China has adopted purchase of services to facilitate the development of the societal sector, including social organisations, the social work profession and social services. Project-based and post-based purchases are two typical policy designs. Why do the local states develop two different designs to serve similar intentions? The answers to this question contribute to the broader discussion of policymaking and social development in China. Using the intention-capacity analytic framework, this study systemically compares Guangzhou's project-based model and Shenzhen's post-based model by drawing upon an extensive review of policy and archive documents, key informant interviews and field observations. The comparative study suggests that a pro-market ideology and incomplete analytical capacity in policy learning directed the design thinking towards market mechanism and purchase of services. Without the organisational conditions of social organisation and social work in Guangzhou, rapid growth in the social work workforce became the top priority in Shenzhen. Meanwhile, the trustworthiness of newly developing social organisations is another concern. All of these concerns underpinned the post-based design. Both models, with substantial fiscal support, succeed in expanding the societal sectors. But the mix of market and hierarchy tools, for the post-based model in particular, is an obstacle in further enabling social organisation and the social work profession.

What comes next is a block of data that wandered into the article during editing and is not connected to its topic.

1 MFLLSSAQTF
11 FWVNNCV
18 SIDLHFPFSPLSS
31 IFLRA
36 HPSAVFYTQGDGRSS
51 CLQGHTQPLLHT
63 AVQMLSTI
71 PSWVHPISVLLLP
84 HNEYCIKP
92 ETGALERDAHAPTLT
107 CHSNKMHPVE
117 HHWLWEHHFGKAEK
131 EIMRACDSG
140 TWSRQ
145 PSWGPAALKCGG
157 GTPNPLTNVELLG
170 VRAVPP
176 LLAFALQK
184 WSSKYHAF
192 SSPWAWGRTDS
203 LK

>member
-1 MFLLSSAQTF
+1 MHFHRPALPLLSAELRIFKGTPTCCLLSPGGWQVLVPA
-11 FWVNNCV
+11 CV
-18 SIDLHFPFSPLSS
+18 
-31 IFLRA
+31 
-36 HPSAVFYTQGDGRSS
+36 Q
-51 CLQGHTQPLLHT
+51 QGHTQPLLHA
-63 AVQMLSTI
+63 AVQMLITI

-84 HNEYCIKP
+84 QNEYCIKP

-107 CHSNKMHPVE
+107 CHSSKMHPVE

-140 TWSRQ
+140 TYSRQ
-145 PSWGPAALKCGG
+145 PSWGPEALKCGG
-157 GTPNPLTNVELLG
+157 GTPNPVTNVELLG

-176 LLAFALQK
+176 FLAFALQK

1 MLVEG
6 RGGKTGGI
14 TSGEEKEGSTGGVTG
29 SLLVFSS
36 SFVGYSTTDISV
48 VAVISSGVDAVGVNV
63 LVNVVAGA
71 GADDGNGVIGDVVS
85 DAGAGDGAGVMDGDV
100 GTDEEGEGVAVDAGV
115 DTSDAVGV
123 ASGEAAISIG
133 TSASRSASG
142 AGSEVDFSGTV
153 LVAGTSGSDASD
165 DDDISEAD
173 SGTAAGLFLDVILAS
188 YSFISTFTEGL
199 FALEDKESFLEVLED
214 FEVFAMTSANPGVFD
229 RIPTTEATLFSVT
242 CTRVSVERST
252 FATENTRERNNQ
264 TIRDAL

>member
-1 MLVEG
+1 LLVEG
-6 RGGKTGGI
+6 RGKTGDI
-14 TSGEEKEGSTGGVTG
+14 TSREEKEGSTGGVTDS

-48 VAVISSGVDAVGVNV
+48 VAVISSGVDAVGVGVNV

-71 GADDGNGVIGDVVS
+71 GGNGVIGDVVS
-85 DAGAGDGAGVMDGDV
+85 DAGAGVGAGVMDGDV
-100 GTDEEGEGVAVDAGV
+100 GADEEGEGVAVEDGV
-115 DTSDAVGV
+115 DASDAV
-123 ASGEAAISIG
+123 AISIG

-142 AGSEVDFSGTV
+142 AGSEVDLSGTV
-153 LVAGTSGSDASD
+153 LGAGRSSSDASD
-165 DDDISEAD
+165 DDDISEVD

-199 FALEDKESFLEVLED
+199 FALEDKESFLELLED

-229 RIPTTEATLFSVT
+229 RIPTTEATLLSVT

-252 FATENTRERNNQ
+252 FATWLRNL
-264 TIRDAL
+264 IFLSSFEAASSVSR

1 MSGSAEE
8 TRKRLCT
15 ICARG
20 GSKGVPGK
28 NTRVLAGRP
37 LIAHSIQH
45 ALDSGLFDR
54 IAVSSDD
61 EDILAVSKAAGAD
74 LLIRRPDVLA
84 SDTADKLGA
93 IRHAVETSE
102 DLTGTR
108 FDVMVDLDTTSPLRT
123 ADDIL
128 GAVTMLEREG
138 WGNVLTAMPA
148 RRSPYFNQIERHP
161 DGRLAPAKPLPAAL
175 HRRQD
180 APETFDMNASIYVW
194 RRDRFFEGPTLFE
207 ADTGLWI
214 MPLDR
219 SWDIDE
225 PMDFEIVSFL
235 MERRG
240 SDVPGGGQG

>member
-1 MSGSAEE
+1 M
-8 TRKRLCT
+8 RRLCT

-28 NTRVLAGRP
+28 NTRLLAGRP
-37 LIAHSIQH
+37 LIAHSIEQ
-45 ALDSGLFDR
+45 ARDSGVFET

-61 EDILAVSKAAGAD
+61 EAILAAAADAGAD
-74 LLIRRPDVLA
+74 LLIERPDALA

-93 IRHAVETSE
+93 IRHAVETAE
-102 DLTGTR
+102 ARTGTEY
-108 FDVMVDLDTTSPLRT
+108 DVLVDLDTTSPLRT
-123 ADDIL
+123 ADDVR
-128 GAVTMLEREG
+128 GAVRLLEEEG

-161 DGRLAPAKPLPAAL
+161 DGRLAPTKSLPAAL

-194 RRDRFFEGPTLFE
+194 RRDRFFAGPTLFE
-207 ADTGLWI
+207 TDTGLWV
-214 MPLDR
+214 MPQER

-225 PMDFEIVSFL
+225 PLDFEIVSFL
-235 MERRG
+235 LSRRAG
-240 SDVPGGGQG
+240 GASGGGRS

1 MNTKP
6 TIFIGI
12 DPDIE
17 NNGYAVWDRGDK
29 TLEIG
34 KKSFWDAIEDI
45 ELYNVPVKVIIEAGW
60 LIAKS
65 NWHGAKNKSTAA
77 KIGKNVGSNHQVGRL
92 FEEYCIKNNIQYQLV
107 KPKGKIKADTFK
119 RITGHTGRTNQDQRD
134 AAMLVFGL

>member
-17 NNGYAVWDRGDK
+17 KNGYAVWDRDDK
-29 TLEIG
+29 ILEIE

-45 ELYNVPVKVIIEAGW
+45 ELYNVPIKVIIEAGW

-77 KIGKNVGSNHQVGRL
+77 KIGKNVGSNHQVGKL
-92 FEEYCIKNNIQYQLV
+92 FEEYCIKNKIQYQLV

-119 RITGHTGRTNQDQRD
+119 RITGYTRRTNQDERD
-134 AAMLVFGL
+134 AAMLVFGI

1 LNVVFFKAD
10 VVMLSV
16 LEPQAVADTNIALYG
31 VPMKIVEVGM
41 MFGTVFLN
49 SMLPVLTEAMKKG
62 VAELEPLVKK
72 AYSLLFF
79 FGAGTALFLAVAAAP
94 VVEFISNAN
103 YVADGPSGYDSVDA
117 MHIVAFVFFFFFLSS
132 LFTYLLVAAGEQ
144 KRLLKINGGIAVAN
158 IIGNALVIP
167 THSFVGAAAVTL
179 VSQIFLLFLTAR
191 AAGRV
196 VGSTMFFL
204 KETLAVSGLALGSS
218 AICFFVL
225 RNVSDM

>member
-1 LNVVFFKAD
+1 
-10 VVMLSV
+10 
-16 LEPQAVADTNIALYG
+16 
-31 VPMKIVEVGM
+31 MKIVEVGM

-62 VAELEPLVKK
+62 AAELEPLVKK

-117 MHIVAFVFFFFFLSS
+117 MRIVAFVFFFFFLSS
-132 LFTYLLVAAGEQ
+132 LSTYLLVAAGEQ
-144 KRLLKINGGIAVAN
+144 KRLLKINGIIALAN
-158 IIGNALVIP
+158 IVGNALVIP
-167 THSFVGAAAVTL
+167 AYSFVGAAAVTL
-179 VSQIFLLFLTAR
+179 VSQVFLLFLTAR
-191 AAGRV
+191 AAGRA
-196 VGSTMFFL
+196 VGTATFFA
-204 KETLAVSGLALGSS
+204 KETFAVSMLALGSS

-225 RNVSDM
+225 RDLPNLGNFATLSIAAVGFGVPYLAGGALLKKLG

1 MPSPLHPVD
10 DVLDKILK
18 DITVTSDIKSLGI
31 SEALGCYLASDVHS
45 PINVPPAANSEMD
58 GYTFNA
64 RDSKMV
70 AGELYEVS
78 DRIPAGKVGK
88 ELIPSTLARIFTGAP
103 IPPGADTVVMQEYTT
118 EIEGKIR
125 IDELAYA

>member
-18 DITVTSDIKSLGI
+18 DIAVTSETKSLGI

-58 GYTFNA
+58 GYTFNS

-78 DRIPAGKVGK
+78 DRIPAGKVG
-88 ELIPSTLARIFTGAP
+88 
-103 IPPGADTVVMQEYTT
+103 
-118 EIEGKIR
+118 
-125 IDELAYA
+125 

- policy design
- policy capacity
- policy instrument
- purchase of services
- project-based and post-based models